CHENNAI: The Madras High Court has suggested to the State government to create a trained conservation engineering panel to protect ancient temples and other heritage structures and monuments in the State.
The first bench of Chief Justice SK Kaul and Justice Pushpa Sathyanarayana gave the suggestion during a suo-motu PIL proceedings initiated following media reports highlighting improper renovation works being undertaken in temples.
Though India is fortunate to have an ancient civilization and heritage, the country does not have a special legislation to protect its heritage structures even after 38 years of becoming a signatory to UNESCO’s world heritage convention, the bench bemoaned.
“A large number of monuments are stated to be unprotected by the Archaeological Survey of India (ASI) or state governments, without a comprehensive list of their sites, despite the 1972 UNESCO World Heritage Convention, having been ratified by India in 1977,” the bench noted.
Earlier, the court has constituted a committee, headed by senior advocate PS Raman, as the amicus curiae. The panel had already submitted two interim reports. Rangarajan Narasimhan of Trichy has also filed a separate PIL on this issue.
Though a National Commission for the Heritage Sites Bill was introduced in 2009, nothing has come of it, the bench rued. As regards the status of ancient temples in Tamil Nadu, as reported by the amicus curiae, the judges said that if repairs and renovation works are allowed to go on ignoring essentials, then there is every possibility of more destruction rather than repair and renovation.
In the light of the fact that the government and its departments lacked expertise to do works on ancient structures, the judges said that they must consider the suggestions made by historian R Nagaswamy, who had called for the settign up of a trained conservation engineering corps.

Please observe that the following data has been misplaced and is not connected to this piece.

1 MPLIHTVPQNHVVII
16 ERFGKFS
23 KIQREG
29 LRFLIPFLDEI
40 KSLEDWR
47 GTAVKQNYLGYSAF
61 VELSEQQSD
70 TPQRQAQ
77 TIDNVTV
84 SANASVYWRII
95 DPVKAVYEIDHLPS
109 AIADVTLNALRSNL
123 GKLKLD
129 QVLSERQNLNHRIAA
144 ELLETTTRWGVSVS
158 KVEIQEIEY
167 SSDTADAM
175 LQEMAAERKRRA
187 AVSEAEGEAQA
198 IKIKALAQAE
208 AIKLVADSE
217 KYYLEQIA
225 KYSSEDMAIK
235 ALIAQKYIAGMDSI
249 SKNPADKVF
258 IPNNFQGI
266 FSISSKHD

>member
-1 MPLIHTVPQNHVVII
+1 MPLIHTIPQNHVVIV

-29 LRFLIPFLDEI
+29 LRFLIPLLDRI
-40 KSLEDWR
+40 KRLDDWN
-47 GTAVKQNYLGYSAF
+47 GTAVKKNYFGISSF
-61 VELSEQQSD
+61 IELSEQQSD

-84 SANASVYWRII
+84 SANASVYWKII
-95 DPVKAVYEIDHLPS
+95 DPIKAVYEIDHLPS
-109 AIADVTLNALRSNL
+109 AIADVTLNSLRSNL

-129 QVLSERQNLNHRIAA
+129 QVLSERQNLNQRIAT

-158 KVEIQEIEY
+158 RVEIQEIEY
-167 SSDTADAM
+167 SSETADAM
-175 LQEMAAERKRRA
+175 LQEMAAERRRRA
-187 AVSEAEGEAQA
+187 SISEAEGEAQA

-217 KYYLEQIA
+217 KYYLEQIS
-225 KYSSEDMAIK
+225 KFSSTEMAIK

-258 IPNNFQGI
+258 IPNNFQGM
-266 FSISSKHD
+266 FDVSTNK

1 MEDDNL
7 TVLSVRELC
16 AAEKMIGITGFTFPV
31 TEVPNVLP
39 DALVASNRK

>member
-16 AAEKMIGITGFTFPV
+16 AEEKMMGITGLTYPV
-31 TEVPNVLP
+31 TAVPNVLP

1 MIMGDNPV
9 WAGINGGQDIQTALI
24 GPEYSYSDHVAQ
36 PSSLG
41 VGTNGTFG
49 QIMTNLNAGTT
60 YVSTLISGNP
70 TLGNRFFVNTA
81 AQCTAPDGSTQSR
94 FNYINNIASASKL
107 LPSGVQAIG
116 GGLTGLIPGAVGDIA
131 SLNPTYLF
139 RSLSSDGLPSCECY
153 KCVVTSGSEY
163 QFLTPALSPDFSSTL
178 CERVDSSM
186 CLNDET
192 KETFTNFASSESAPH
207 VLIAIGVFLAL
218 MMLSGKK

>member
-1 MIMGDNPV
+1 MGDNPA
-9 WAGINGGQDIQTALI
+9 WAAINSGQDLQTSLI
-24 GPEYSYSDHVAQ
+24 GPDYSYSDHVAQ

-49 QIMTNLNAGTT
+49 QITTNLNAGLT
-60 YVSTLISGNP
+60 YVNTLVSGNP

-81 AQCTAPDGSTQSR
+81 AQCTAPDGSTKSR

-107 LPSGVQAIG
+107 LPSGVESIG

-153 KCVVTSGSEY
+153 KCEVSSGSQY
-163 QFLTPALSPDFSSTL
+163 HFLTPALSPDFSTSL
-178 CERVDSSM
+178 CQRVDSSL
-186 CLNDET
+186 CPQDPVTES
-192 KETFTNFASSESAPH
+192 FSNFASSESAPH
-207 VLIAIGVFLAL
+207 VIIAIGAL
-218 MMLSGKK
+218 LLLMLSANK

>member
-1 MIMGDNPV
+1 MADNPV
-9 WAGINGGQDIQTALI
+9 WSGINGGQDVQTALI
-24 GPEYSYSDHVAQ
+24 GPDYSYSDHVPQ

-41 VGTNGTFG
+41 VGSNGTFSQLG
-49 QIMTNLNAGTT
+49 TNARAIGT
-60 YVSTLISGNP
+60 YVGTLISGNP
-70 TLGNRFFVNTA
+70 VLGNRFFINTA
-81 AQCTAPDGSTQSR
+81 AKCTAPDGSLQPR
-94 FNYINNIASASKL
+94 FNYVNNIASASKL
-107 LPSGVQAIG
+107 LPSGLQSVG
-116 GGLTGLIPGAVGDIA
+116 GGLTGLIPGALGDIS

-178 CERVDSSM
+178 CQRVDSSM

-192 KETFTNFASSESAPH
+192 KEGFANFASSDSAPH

Indian Institute Technology-Madras (IIT-M) too could be involved, the court said and added that with the assistance of UNESCO international conservationists with relevant expertise and equipment, should also be roped in.
Till such a mechanism is evolved, only urgent repairs should be done on ancient temples, the bench said, adding: “Dr Nagaswamy’s report refers to the incalculable harm being done in the process of renovation of inscriptions on the walls and pillars of temples.”
Referring to the tendency to break mandapams and sculptures, the expert had said damage was being caused by sand and waterblasting, reflooring and replacing old woodwork by new woodwork and mural painting,” the judges further pointed out.
It would be interesting to note that the bench had already stayed largescale renovation and reconstruction works in ancient temples, after the fact that at least three heritage temples, including one more than 400 years old, were completely demolished by the authorities concerned on the ill-advice of HR&CE consultant-conservationist KT Narasimhan that they were not auspicious for the area where they were located. This order had already saved a 700-year-old Rasa Kovil at Vellode in Erode district, which had been earmarked for demolition by the HR&CE department.